What does Brexit mean for you?
Last month history was made, when 51.8 per cent of the UK public voted for the UK to leave the EU. Following on from the vote there is undoubtedly concerns and uncertainty of what will happen next and how it will affect their circumstances. It’s understandable that people living in Europe, or who have holiday homes in EU countries, could be left feeling nervous about what the vote means for them.
What we do know is that although the majority of the UK voted to leave the EU on 23rd June, it’s likely to be at least two years before we see any changes. Until a deal has been struck between the EU and the UK under Article 50, nothing will change. This might not ease uncertainties though with people worried about what might happen following the two- year deal period or even in between with regards to the economy etc.
According to the United Nations, there are approximately 1.3 million Britons living and working in European countries such as, France, Spain and Ireland. Of those 1.3 million, 300,000 are residing in Spain, and 172,000 in France. It’s likely that the majority of ex-pats that own a home in Europe, will be able to continue to do so, however there may be changes to inheritance and tax to be aware of.
In many countries across Europe, such as Spain and France, British buyers make up a significant portion of the property market. In Spain, for example they account for one in five of all overseas buyers. Brits buying property overseas in Europe is a great boost to local economies, especially in small towns. It would be of great interest for these countries to allow the ex- pats to continue living in their country. For example, many towns in France are reliant on British owners for bringing their pensions to spend in local businesses.
As the biggest group of expats living in EU countries, pensioners could be affected by any currency fluctuations. Post Brexit more of a worry could be whether their state pension will be up-rated annually, according to the BBC. At the moment UK citizens who live in the European Economic Area (EU) have their state pension protected – they are pegged to wage or price inflation.
However, following the vote the UK government will have to decide whether this will continue or whether UK pensions in EU countries should be treated as they are if they retire to say, Canada where their pension is frozen.
With regards to taxes, this situation should remain the same, as there are reportedly bilateral tax agreements between the UK and other European countries that have nothing to do with the EU – and even local taxes should remain the same.
Expats may however need to apply for a visa to live, work or retire to the EU after the two -year period. Overseas residents might become more restricted in terms of these requirements, and unfortunately until a deal is done between the EU and the UK – it is uncertain what these restrictions may be.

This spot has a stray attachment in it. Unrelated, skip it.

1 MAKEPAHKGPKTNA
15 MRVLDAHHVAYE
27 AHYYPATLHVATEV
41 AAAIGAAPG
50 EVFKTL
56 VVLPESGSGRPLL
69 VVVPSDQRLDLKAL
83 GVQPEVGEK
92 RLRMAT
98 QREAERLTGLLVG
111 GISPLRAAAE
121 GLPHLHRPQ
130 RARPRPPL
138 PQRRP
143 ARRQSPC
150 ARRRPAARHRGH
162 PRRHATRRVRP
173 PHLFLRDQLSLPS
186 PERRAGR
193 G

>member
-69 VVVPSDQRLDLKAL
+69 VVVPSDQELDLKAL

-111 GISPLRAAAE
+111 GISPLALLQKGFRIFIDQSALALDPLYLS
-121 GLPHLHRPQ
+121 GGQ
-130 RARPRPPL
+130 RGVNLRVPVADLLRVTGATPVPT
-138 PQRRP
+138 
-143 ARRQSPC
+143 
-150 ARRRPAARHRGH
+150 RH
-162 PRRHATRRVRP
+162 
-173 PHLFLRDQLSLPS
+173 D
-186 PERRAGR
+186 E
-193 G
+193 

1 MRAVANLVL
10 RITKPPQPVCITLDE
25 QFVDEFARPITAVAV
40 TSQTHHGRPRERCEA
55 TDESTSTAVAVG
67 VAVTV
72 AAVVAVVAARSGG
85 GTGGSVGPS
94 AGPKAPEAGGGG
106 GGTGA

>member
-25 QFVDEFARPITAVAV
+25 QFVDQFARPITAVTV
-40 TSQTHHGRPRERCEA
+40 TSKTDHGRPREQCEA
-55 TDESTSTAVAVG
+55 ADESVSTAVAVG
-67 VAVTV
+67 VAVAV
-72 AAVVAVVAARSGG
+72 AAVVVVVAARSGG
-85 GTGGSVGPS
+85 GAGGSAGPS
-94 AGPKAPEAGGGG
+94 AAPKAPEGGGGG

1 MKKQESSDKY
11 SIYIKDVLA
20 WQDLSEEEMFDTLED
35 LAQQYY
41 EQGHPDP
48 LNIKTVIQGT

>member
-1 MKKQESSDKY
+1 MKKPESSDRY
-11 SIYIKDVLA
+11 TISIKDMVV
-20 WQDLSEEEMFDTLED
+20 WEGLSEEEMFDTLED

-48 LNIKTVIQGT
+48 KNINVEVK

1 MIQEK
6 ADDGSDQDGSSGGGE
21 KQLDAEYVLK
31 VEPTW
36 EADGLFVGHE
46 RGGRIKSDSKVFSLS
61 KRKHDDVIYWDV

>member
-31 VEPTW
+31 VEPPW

Basically it could get more expensive and more complicated to purchase property in Spain or France. Post Brexit, European countries could impose additional or higher taxes on British owners, such as on a house sale. However, its seems unlikely that EU countries would impose anything overly-draconian that would deter British buyers.
With the amount of money that British tourism brings to Europe, and vice versa, with regards to EU people contributing to the economy in the UK, it is likely that EU countries will want freedom of travel to continue. The UK wants to remain part of the Single Market to ensure easy trade, to do this the EU states that we must also continue to allow freedom of movement.
What happens, after Britain exits the EU depends massively on the type of deal the UK strikes with the EU. The BBC reported that following the vote, Spain’s Prime Minister Mariano Rajoy said nothing would change for Britons in Spain while an exit was being negotiated – they would have the same rights they have enjoyed until now as citizens.
Hopefully by the end of this year, the UK government will have declared article 50, and a deal with the EU can get under way. The EU however, are pushing for negotiations to be started sooner.
It has been reported this week that a new Prime Minister will be in 10 Downing Street by the end of the week, Theresa May is to replace David Cameron. Reports suggest that she hopes to declare Article 50 and begin official procedures for the UK to leave the EU by December.
As a business that works with EU Countries and helps people to buy mobile homes abroad, Caravans in the Sun remains positive about the outcome and what the future could hold. Although the vote did not go the way that 48 per cent of the nation would have liked, we must remain positive of what opportunities and outcomes a Brexit could bring.